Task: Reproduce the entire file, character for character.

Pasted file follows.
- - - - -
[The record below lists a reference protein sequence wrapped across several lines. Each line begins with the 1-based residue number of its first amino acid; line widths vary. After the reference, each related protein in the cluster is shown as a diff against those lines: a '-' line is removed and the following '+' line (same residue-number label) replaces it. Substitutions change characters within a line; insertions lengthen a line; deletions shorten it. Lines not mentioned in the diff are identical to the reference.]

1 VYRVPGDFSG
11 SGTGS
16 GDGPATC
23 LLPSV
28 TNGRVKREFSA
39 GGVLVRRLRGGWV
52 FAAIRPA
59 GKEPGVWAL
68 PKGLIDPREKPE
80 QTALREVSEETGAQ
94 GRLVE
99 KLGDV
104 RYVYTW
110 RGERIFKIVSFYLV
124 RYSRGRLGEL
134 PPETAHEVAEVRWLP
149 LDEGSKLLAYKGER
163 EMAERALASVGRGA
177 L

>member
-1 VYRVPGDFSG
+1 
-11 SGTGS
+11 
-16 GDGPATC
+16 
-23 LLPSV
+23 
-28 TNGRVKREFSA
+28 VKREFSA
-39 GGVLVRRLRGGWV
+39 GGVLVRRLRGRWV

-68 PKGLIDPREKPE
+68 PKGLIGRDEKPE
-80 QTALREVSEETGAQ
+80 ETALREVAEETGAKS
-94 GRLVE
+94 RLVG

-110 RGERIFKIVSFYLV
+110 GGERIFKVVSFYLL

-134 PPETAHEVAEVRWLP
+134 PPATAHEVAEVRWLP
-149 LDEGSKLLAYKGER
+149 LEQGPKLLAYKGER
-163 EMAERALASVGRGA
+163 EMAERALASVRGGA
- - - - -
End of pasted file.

[The record below lists a reference protein sequence wrapped across several lines. Each line begins with the 1-based residue number of its first amino acid; line widths vary. After the reference, each related protein in the cluster is shown as a diff against those lines: a '-' line is removed and the following '+' line (same residue-number label) replaces it. Substitutions change characters within a line; insertions lengthen a line; deletions shorten it. Lines not mentioned in the diff are identical to the reference.]

1 VYRVPGDFSG
11 SGTGS
16 GDGPATC
23 LLPSV
28 TNGRVKREFSA
39 GGVLVRRLRGGWV
52 FAAIRPA
59 GKEPGVWAL
68 PKGLIDPREKPE
80 QTALREVSEETGAQ
94 GRLVE
99 KLGDV
104 RYVYTW
110 RGERIFKIVSFYLV
124 RYSRGRLGEL
134 PPETAHEVAEVRWLP
149 LDEGSKLLAYKGER
163 EMAERALASVGRGA
177 L

>member
-1 VYRVPGDFSG
+1 
-11 SGTGS
+11 
-16 GDGPATC
+16 
-23 LLPSV
+23 
-28 TNGRVKREFSA
+28 VKREFSA
-39 GGVLVRRLRGGWV
+39 GGVLVRRLRGRWV

-68 PKGLIDPREKPE
+68 PKGLIGRDEKPE
-80 QTALREVSEETGAQ
+80 ETALREVAEETGAKS
-94 GRLVE
+94 RLVG

-110 RGERIFKIVSFYLV
+110 GGERIFKVVSFYLL

-134 PPETAHEVAEVRWLP
+134 PPATAHEVAEVRWLP
-149 LDEGSKLLAYKGER
+149 LEQGPKLLAYKGER
-163 EMAERALASVGRGA
+163 EMAERALASVRGGA